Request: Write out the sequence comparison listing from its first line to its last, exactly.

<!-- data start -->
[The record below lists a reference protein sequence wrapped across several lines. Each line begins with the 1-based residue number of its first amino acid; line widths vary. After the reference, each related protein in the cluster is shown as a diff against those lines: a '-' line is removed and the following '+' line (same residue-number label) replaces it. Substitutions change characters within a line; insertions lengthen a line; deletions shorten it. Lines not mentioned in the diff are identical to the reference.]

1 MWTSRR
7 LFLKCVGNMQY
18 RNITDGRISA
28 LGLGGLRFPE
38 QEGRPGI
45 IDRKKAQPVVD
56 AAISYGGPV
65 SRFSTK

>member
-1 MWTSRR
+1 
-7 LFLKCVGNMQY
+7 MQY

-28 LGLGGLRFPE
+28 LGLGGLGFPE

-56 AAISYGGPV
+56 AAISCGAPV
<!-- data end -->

[The record below lists a reference protein sequence wrapped across several lines. Each line begins with the 1-based residue number of its first amino acid; line widths vary. After the reference, each related protein in the cluster is shown as a diff against those lines: a '-' line is removed and the following '+' line (same residue-number label) replaces it. Substitutions change characters within a line; insertions lengthen a line; deletions shorten it. Lines not mentioned in the diff are identical to the reference.]

1 MWTSRR
7 LFLKCVGNMQY
18 RNITDGRISA
28 LGLGGLRFPE
38 QEGRPGI
45 IDRKKAQPVVD
56 AAISYGGPV
65 SRFSTK

>member
-1 MWTSRR
+1 
-7 LFLKCVGNMQY
+7 MQY

-28 LGLGGLRFPE
+28 LGLGGLGFPE

-56 AAISYGGPV
+56 AAISCGAPV